William Munson
William Munson

Correlation of volcanic and plutonic activity in convergent margin arcs: Insight from the age and geochemistry of igneous clasts from the Cretaceous forearc basin Rosario and Valle Groups of the Peninsular Ranges magmatic arc of southern and Baja California

William Munson
M.S. Candidate
Department of Geological Sciences
San Diego State University
Advisor Dr. David Kimbrough

May 8th, 2013, 2:30pm
CSL 422, 11:20am
watch Will’s defense here

Continental arc magmatism is a fundamental mechanism of continental growth. Understanding the igneous plumbing system of arcs requires an integrated view of volcanic and plutonic evolution. Studies of convergent margin arcs however typically focus on either modern volcanic arcs or the deeply eroded batholith underpinnings. There are few settings on earth that provide extensive well-preserved supracrustal volcanic-sedimentary sequences together with their contemporaneous plutonic underpinnings.
This project is aimed at refining our understanding of volcanic-plutonic connections in magmatic arcs by linking the in situ history of the Cretaceous Peninsular Ranges batholith to the forearc basin sedimentary record. Age, petrology and denudation history of PRB basement rocks are well-established. The batholith is divided into two distinctly different belts. An older western belt dominated by gabbro, tonalite and monzogranite with zircon U-Pb ages of ~140-100 Ma; and a younger eastern zone dominated by La Posta-type high Sr/Y tonalite-trondhjemite-granodiorite intrusives with zircon U-Pb zircon ages of ~100-90 Ma. The older western belt preserves an extensive partially eroded volcanic-sedimentary cover along its western edge referred to as the Santiago Peak Volcanics (SPV) in the north and the Alisitos Group in the south. The younger eastern belt is much more deeply eroded so that the volcanic-sedimentary cover of the batholith has been completely stripped away.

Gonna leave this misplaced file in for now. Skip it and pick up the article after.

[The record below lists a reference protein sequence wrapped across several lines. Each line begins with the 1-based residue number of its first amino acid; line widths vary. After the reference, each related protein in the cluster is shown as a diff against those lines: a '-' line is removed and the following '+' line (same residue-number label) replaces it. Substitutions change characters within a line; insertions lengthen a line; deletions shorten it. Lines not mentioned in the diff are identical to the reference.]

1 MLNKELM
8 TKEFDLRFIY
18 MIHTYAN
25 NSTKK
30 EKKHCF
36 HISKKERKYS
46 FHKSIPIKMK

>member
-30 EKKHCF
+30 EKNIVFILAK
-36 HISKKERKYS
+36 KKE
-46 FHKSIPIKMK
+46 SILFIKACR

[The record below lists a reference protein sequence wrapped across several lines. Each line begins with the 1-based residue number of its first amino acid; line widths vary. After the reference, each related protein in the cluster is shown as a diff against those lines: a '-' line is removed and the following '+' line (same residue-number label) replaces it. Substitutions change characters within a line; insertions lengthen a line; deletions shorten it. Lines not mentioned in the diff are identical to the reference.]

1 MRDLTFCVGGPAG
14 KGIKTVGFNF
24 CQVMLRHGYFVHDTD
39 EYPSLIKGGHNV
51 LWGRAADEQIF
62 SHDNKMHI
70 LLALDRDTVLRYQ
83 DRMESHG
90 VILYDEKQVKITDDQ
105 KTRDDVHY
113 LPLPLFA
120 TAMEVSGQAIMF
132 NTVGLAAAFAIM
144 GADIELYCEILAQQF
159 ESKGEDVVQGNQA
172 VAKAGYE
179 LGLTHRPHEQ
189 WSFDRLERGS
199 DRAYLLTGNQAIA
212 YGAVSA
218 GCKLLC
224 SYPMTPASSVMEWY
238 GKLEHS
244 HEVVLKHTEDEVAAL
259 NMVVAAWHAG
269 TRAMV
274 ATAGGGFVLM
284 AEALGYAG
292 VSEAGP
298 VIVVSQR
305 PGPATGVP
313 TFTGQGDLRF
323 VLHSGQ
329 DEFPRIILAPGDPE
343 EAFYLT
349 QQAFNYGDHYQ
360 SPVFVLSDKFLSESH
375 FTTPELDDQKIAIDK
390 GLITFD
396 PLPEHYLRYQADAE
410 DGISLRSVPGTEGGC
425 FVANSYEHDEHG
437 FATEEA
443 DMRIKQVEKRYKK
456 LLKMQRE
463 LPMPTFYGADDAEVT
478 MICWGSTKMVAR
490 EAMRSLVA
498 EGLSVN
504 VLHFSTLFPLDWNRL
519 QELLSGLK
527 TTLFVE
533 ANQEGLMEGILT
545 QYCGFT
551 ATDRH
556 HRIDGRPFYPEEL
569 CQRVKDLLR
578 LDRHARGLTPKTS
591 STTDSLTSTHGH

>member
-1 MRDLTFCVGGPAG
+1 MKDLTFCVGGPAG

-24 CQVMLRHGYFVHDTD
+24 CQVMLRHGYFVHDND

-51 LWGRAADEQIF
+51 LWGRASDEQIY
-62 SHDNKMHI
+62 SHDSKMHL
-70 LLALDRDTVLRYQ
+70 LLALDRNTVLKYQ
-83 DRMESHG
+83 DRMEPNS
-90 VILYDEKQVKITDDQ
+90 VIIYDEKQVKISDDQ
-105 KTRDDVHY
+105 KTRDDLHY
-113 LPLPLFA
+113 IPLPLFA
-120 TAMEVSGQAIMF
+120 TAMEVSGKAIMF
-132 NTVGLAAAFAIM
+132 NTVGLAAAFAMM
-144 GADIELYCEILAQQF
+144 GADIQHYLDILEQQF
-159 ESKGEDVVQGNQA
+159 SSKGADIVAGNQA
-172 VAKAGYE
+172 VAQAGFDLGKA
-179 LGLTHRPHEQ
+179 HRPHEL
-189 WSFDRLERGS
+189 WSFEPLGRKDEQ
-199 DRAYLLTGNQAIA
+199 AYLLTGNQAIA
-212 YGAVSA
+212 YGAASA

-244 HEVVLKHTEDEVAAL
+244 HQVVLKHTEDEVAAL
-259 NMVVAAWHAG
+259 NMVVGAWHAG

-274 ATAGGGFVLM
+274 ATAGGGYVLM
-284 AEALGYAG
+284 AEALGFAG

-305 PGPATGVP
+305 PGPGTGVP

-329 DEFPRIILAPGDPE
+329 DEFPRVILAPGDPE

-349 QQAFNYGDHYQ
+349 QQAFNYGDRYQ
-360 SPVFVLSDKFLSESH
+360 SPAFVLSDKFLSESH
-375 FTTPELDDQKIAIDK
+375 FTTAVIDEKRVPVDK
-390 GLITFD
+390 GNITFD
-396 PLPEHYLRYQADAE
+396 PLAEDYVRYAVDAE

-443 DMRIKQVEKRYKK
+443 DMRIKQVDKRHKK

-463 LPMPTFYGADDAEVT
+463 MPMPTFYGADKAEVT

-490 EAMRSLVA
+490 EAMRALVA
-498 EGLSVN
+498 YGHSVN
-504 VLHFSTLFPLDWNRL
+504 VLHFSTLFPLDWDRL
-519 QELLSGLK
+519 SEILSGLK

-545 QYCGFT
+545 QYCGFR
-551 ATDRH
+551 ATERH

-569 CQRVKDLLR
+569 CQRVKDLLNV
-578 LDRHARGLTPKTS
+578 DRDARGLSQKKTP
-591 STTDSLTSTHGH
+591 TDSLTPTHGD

The focus of this study is volcanic clasts from forearc basin conglomerates that are thought to represent the coeval-cogenetic cover of the eroded batholith. New whole rock major- and trace-element geochemistry (n = 208) and laser ablation ICPMS and TIMS zircon U-Pb ages (n = 24) are reported here for clasts of Cretaceous Rosario and Valle Groups strategically sampled over a 700 km stretch from the northern Santa Ana Mountains, California, USA to the Vizcaino Peninsula in Baja California, Mexico. While a primary emphasis was placed on sampling volcanic clasts, a smaller population of plutonic clasts were also collected and analyzed.
Zircon U-Pb ages of forearc basin plutonic (n=6) and volcanic clasts (n=18) range from 137.7 ± 2.0 to 95.1 ± 1.2 Ma closely mirroring the intrusive history of the batholith and confirming a coeval-cogenetic relationship. Zircon U-Pb ages from the 18 Late Cretaceous Rosario Group volcanic clasts range more narrowly from 123.5 ± 2.0 to 95.1 ± 1.2 Ma, and 15 of the volcanic clast ages are 107.7 ± 2.0 to 95.1 ± 1.2 Ma. In situ SPV samples from this segment of the batholith are older and range in age from ~130-110 Ma. The young clast ages suggests that a large proportion of the Rosario Group volcanic clasts were derived from more easterly parts of the batholith. The distinctive high Sr/Y signature of the eastern La Posta-type batholith was not detected in any of the samples. Collectively however, the volcanic clasts are slightly more alkaline compared to the SPV.
In detail, clast suites from different stratigraphic horizons and locations in the Cabrillo Formation in San Diego and the Baker Canyon conglomerate in the Santa Ana Mountains are distinguishable in terms of whole rock composition. This may reflect progressive erosion in catchment areas of individual drainages feeding submarine fans and/or migration or progressive expansion of catchment areas over time.